One reason this book is so dense is its structure, and you’ll want to explore that at some length.  In an interview, Egan says she wanted to structure the book like a record album, with an “A” side and a “B” side.  Explore this issue, and quite a bit comes up.  You may want to consider the ‘collection of chapters’ as a type of record album–with some ‘songs’ that you like more than others.  Also, consider how each chapter relates to music in its message, mood, and tone.

Some of the themes of the book are actually expressed through the structure, and this will be illuminated if you really ‘dig deep’ as we do in our LM literary salons.  For example, one theme we discussed was how we are all separate yet connected.  Egan wanted each chapter to be able to stand on its own, which each one does, but taken in the context of all the stories, each chapter takes on that much more resonance and meaning. 

One of the most interesting chapters is the one done as a power-point presentation.  Now, your book club will want to talk about what this entire book is saying about technology and its effect on us individually and as a society, but this chapter particularly brings up the idea of the pause and what that signifies.  Now think about all the chapters–what does the “pause” mean?  This brings up all sorts of different and wonderful interpretations!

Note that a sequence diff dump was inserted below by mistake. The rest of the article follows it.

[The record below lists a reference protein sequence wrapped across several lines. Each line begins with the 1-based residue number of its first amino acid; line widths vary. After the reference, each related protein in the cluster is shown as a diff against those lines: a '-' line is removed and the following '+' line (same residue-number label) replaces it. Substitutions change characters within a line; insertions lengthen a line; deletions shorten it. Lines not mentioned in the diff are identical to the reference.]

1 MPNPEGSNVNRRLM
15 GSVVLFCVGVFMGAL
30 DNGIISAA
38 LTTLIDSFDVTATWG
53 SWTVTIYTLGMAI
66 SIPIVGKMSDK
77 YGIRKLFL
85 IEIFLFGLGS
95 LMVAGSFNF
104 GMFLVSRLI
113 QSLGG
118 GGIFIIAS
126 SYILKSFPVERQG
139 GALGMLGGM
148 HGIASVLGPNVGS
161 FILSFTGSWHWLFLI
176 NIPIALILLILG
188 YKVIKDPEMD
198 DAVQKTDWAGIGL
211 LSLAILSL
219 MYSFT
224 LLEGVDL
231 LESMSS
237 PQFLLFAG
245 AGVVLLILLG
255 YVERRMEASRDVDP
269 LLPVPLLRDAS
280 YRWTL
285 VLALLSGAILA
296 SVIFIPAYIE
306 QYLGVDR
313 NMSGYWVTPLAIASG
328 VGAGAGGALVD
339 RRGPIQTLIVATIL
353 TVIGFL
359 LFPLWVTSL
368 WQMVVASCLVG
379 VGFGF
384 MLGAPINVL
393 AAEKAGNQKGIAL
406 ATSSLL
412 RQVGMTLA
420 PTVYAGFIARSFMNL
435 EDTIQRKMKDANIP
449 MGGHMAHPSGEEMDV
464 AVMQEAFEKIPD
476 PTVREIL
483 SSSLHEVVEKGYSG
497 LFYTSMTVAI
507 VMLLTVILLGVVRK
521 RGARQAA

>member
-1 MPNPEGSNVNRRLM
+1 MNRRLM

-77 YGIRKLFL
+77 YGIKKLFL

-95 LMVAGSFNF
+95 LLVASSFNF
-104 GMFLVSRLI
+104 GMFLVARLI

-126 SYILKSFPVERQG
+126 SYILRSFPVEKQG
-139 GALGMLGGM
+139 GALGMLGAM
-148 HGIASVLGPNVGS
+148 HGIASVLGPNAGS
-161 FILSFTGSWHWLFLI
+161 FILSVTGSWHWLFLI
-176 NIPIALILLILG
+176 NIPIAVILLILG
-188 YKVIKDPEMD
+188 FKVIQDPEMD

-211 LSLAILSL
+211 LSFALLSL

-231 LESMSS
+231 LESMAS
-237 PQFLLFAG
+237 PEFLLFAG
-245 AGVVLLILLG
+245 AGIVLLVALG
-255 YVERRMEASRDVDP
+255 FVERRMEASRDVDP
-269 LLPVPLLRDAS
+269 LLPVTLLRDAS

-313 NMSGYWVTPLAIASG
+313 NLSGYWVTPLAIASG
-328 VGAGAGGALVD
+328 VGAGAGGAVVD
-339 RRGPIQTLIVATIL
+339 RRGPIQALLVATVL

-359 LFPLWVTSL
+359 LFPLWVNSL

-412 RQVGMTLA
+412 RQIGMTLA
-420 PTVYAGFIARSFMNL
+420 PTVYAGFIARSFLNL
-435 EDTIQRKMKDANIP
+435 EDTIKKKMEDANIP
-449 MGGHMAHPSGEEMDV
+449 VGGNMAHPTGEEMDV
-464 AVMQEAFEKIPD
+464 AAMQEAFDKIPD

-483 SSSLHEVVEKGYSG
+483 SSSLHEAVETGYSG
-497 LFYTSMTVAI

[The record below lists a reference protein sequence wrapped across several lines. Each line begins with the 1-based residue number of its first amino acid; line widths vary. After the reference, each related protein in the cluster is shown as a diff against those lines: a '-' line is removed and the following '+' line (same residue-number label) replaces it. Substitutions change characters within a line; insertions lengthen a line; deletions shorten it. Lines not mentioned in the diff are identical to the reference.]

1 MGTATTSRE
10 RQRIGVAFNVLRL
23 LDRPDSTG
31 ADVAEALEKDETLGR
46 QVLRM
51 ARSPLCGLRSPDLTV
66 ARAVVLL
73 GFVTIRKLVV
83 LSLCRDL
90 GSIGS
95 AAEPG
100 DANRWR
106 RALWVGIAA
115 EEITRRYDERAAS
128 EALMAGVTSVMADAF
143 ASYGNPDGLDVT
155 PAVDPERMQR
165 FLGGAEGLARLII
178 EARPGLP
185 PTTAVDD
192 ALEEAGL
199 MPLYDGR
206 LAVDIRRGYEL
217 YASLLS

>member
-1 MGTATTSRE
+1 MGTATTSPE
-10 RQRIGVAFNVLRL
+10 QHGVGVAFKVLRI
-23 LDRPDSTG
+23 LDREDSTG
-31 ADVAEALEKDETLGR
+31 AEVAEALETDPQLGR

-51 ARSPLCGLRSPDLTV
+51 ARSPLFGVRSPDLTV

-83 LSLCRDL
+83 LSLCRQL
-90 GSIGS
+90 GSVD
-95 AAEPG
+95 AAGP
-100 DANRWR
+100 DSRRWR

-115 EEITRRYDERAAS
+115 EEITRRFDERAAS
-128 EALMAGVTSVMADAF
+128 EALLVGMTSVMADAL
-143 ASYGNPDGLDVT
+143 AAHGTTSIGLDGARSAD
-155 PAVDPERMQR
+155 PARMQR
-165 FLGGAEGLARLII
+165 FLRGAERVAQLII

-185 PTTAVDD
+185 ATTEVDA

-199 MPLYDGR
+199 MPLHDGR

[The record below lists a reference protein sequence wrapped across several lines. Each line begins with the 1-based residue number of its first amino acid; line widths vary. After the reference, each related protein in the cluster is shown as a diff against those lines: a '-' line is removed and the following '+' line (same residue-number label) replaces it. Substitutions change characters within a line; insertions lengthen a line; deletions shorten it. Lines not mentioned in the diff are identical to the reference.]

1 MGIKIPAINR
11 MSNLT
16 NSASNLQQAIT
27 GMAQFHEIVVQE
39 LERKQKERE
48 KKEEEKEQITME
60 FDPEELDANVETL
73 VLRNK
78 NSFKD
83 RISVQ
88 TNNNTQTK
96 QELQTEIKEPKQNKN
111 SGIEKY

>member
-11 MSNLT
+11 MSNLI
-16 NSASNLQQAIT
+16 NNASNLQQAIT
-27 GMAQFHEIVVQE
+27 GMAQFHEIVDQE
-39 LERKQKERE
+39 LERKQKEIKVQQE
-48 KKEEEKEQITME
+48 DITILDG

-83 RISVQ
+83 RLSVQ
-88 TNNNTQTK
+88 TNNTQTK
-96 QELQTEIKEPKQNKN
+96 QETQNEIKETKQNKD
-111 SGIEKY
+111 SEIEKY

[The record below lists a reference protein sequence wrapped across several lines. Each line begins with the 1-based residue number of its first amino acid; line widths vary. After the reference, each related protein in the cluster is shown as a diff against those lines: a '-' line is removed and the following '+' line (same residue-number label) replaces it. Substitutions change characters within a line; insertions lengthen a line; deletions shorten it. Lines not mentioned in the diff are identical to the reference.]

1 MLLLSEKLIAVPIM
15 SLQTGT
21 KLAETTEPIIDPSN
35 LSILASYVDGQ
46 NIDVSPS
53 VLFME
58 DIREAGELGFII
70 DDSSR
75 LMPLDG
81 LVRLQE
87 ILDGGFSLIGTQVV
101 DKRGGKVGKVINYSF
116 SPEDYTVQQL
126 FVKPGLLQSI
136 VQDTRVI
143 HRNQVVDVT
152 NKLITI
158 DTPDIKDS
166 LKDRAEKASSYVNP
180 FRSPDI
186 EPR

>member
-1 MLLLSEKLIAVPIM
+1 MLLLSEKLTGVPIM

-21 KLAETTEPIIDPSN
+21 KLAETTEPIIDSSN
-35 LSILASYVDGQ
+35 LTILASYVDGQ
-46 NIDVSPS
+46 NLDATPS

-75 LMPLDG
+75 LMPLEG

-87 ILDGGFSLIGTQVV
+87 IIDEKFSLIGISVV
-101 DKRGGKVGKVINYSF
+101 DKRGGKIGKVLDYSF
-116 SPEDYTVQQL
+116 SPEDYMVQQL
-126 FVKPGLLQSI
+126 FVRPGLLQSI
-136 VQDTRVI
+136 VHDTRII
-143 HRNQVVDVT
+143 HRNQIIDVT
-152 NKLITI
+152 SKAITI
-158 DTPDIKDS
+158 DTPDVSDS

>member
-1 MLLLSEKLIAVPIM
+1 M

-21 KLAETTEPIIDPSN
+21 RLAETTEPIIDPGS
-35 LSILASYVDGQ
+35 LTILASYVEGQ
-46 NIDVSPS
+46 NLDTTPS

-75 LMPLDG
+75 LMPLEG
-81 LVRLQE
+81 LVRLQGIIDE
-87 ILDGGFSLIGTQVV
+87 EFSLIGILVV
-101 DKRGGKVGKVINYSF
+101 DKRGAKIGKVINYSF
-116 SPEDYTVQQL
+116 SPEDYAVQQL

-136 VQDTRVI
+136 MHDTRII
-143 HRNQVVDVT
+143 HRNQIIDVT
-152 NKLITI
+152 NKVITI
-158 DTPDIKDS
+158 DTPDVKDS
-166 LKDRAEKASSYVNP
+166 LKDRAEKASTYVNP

I found one of the main themes of the book to be redemption.  Each of us has an “A” side that eventually, for a variety of reasons–and your book club will want to explore these reasons with regard to each character–stops.  But, after a pause of some sort, the music starts up again, and you’re on your “B” side.  Another allusion to the record album that will get your book club talking!

You’ll want to consider how this is a book about time.  And also about time and music.  Egan says that nothing can bring you back in time like hearing a song from your past.  How are the characters relating to/ considering their pasts?  Read the epigraph and discuss how it relates to the book.  Egan says that she was heavily influenced by Marcel Proust’s Remembrance of Things Past while writing A Visit from the Goon Squad, so your more literary book club members will want to weigh in here.

Consider the title!  and discuss!  What is the “goon”?  You should have more than one interpretation of this most interesting question!